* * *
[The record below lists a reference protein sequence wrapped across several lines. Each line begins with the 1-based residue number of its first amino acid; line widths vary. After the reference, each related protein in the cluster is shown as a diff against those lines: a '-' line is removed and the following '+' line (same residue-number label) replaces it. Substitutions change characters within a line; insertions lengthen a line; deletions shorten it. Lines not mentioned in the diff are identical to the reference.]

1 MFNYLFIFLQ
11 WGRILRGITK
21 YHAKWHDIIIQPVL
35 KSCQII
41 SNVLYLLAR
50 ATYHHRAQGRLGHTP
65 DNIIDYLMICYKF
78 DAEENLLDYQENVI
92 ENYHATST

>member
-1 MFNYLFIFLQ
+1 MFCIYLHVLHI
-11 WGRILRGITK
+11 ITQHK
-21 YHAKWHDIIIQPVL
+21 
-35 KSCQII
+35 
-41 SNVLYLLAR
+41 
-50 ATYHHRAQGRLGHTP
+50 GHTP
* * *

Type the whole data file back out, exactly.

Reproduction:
[The record below lists a reference protein sequence wrapped across several lines. Each line begins with the 1-based residue number of its first amino acid; line widths vary. After the reference, each related protein in the cluster is shown as a diff against those lines: a '-' line is removed and the following '+' line (same residue-number label) replaces it. Substitutions change characters within a line; insertions lengthen a line; deletions shorten it. Lines not mentioned in the diff are identical to the reference.]

1 MFNYLFIFLQ
11 WGRILRGITK
21 YHAKWHDIIIQPVL
35 KSCQII
41 SNVLYLLAR
50 ATYHHRAQGRLGHTP
65 DNIIDYLMICYKF
78 DAEENLLDYQENVI
92 ENYHATST

>member
-1 MFNYLFIFLQ
+1 MFCIYLHVLHI
-11 WGRILRGITK
+11 ITQHK
-21 YHAKWHDIIIQPVL
+21 
-35 KSCQII
+35 
-41 SNVLYLLAR
+41 
-50 ATYHHRAQGRLGHTP
+50 GHTP